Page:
Review of Industrial Organization
13: 543–556, 1998.
1998 Kluwer Academic Publishers. Printed in the Netherlands.
Empirical Evidence on the Relationship between Labour Demand
Flexibility and Proﬁt Margins
Austrian Institute of Economic Research, P.O. Box 91, A-1103 Vienna, Austria
CHRISTOPH R. WEISS
Department of Economics, University of Linz, A-4040 Linz, Austria
Abstract. This paper addresses the determinants of price-cost margins in U.S. 4-digit industries.
Margins are larger in capital intensive and concentrated industries with high growth rates and R&D
and advertising to sales ratios. They also ﬂuctuate signiﬁcantly over the business cycle. We go beyond
the existing literature by considering an issue which is a dominant topic in the business literature,
the ﬂexibility of ﬁrms to adjust to exogenous shocks. In particular, we ﬁnd a signiﬁcant positive
relationship between the ﬂexibility of labour demand and price cost margins suggesting that it pays
to be ﬂexible.
Key words: Price-cost margins, manufacturing industries, ﬂexibility.
Industry proﬁt margins are typically analysedin a staticframework.A givennumber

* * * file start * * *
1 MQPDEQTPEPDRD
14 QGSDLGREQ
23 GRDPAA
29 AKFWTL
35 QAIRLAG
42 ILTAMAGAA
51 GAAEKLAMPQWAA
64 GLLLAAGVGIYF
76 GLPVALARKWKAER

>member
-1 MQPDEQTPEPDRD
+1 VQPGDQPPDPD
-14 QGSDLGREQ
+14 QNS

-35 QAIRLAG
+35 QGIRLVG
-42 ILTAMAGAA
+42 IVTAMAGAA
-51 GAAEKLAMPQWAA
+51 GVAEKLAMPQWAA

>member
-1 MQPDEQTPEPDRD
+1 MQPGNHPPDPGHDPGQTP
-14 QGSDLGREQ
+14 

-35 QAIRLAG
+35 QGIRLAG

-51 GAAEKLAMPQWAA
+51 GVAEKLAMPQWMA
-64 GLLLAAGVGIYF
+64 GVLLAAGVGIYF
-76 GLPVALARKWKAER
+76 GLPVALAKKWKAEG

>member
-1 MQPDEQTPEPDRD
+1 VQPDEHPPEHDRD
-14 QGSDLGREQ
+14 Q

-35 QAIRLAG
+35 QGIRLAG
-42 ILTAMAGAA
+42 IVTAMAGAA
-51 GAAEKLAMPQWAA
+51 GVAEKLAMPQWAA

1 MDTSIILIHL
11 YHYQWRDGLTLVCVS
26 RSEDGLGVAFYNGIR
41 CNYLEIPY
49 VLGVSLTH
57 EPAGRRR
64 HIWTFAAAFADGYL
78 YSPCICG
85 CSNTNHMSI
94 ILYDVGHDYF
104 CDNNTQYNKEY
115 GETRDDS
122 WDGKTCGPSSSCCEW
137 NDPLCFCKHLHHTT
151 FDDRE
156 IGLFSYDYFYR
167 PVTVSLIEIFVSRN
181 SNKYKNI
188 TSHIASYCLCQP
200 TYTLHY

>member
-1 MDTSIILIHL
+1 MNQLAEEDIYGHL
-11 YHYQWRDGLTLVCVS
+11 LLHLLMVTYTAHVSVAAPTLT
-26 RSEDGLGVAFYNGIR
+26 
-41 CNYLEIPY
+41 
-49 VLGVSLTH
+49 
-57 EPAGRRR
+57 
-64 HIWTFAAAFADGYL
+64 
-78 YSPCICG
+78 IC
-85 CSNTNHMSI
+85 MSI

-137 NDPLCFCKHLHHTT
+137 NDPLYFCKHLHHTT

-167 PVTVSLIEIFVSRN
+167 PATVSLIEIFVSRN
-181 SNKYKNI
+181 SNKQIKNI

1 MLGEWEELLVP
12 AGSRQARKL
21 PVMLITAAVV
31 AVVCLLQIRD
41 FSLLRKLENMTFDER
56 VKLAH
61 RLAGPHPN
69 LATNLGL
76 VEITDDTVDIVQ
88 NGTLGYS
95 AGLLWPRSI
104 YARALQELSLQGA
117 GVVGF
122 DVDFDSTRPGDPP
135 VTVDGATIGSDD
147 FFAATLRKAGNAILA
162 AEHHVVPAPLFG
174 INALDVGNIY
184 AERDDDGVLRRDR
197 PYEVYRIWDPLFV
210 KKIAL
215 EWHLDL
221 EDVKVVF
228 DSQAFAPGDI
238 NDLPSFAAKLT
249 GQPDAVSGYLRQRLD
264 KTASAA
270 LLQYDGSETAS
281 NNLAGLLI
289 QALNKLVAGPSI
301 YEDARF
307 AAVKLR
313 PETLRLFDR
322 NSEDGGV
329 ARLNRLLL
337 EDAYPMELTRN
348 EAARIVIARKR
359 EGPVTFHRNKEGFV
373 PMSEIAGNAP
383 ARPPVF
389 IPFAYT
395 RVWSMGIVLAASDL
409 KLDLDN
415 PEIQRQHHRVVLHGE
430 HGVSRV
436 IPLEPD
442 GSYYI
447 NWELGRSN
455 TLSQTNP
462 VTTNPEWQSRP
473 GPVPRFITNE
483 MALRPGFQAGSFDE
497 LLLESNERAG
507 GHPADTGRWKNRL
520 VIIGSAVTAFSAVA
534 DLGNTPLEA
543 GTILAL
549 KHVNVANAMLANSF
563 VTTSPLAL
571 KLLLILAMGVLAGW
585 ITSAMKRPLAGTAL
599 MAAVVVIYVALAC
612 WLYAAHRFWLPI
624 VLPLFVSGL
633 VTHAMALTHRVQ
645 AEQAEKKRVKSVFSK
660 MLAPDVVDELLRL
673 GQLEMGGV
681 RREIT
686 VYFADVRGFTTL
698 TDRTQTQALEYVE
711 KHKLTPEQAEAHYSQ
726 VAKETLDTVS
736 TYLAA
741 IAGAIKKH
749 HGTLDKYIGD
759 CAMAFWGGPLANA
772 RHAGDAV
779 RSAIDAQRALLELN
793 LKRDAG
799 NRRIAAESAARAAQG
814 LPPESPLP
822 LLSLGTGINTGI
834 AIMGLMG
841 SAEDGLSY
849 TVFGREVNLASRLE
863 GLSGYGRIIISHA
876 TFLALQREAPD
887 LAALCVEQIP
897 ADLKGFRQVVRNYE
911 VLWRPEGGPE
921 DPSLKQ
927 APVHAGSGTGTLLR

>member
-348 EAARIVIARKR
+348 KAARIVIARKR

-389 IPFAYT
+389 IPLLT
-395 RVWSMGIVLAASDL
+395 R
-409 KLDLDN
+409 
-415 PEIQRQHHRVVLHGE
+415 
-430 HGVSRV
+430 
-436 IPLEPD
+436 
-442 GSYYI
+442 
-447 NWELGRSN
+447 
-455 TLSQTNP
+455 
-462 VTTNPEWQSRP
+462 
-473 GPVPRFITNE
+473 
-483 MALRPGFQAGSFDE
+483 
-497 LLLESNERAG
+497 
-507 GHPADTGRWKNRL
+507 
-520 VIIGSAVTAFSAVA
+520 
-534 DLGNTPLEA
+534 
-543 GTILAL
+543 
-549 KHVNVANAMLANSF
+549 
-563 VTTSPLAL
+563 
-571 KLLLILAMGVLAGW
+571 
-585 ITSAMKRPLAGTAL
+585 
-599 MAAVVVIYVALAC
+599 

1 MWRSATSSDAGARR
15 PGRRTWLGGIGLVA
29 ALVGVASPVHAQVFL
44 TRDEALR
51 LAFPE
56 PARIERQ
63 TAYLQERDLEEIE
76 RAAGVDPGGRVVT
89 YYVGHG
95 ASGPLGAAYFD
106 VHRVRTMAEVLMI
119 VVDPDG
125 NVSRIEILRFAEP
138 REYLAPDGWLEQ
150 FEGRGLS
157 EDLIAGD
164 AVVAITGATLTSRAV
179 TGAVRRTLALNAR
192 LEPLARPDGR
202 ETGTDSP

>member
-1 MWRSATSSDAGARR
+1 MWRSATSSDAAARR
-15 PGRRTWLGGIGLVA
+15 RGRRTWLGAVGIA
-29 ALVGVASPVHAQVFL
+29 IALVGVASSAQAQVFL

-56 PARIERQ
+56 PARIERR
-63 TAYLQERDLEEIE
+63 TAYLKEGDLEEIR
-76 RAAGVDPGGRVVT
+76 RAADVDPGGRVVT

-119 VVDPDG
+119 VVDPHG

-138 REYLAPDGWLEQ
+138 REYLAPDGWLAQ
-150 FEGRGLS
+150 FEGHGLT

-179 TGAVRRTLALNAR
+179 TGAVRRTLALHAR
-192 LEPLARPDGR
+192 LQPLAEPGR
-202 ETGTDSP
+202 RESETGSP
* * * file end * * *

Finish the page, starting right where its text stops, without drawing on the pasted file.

of ﬁrms in an industry is assumed to maximise proﬁts by choosing output (or
prices) implying a positive relationship between industry proﬁt margins and market
concentration. Dynamic aspects and/or the speciﬁc character of production factors,
such as the fact that some factors can be adjusted more quickly than others, are
not considered explicitly. In this respect, this approach does not pay attention to an
issue which, over the last years, has been one of the dominant themes of business
pages in newspapersand magazines,the need for ﬁrms to be ﬂexible. “Judging from
the business literature, ﬂexibility would seem to be as important a determinant of
international competitiveness as costs” (Carlsson, 1989, p. 180).
We would like to thank Paul Geroski, Michael Pfaffermayr and an anonymous journal referee
for helpful comments on an earlier version of this paper.